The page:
The world of agricultural technology, or agtech, is rapidly evolving. It’s automating laborious tasks and providing farmers and growers with greater knowledge and insight into their crops than ever before. As technology evolves so does the needs of the farmer and the growing environment. Around 20% of the world’s food production is grown within cities rather rural areas and inherent in this is the multi-billion dollar industry of indoor growing and hydroponics.
Like many in Silicon Valley, technology entrepreneur Bryan Johnson sees a future in which intelligent machines can do things like drive cars on their own and anticipate our needs before we ask. What’s uncommon is how Johnson wants to respond: find a way to supercharge the human brain so that we can keep up with the machines.
Judy Faulkner refutes rivals’ claims about Epic EHR being closed, explains interoperability challenges
Healthcare IT News traveled to Epic’s Verona, Wisconsin, campus and met with the company’s elusive founder, as well as with Epic Vice President Peter DeVault. The two talked a lot about interoperability – but perhaps not enough to quell critics.
At the end of every year, Edge reaches out to the smartest people on the planet and asks them a single question in an attempt to find the ideas and concepts that are changing the world of science. This year’s two-part question was: “What do you consider the most interesting recent [scientific] news? What makes it important?”
Not surprisingly, this year’s set of 197 responses converged around a few key themes – the human brain, the human genome, space exploration and artificial intelligence. Based on these responses, here are 10 of the edgiest innovation buzzwords that have the greatest potential to change the trajectory of innovation in 2016.
On a campus famed for its breakthroughs in biotechnology, engineering and agriculture, a much smaller department is exerting an outsized effect on the Wisconsin economy – and beyond.
The UW-Madison Department of Computer Sciences, which has been in the forefront of computational innovation since the dawn of the Internet, is poised to build upon its quiet national reputation while expanding its ties to companies close to home.
The next time you stop by your local supermarket, take a long, hard look at the yellow bananas in the produce section. That’s because bananas might be extinct within just a few years, say Dutch researchers, and that could open the door for synthetic biologists to come up with a new, synthetically modified banana to replace the yellow Cavendish banana we’ve come to know and love.
This new, synthetically modified banana would look like a real banana and taste like a real banana and it would have almost exactly the same DNA as a real banana — except that it would be engineered in a bio-foundry by a team of technologists. This genetically engineered banana would have some of its genetic material designed or edited to behave differently than it does now.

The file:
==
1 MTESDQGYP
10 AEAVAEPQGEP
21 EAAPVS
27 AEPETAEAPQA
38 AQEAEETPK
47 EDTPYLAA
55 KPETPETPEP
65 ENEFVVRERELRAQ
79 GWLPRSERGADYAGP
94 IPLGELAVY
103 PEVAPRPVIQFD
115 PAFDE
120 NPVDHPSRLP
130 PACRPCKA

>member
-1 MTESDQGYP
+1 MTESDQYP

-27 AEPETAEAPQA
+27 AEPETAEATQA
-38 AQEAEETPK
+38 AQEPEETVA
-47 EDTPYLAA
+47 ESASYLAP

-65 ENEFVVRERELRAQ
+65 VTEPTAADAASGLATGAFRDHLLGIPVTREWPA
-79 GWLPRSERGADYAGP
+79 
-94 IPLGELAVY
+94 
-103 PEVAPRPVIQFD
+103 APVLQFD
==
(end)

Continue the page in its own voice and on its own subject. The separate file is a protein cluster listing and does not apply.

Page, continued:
More than 200 years ago, British economist Thomas Robert Malthus famously suggested that the earth would run out of food resources to feed a burgeoning global population. Now, thanks to advances in synthetic biology and genetic engineering, we could soon be talking about exponential increases in the earth’s food supply rather than the “arithmetical” increases predicted by Malthus.
Silicon Valley efforts in the biology and health domains have recently seen increased public interest because of the questions around the legitimacy of Theranos’ technology and medical claims and the recent FDA approvals for a number of 23andMe’s genetic screens.
These data points are just two of the most visible examples of a broad ecosystem of companies and startups in Silicon Valley working on biological problems. This early “biohacking” ecosystem has a number of parallels with the personal computer (PC) ecosystem in the 1970s and 1980s.
Let’s face it: If we knew precisely why stock markets surge up, down and sideways at the drop of a hat, we would all be a lot richer.
Such is the inexact science of trying to make sense of why the stock of Exact Sciences, a Madison-based cancer diagnostics company, took a nosedive Tuesday over a draft report from an independent healthcare review panel.
Stockholders and others who follow the company may want to take a deep breath before concluding the stock plunge is anything more than a speed bump in what has been an otherwise fast and smooth road for Exact Sciences.
Both public sector agencies and private sector investors are pouring new money into the synthetic biology space, and that’s leading to a situation where we can expect a burst of new innovations impacting fields as diverse as agriculture, energy and health. According to the latest “U.S. Trends in Synthetic Biology Research Funding” report from the Wilson Center’s Synthetic Biology Project in Washington, D.C., the U.S. government funded more than $820 million in synthetic biology research programs in the period from 2008-2014.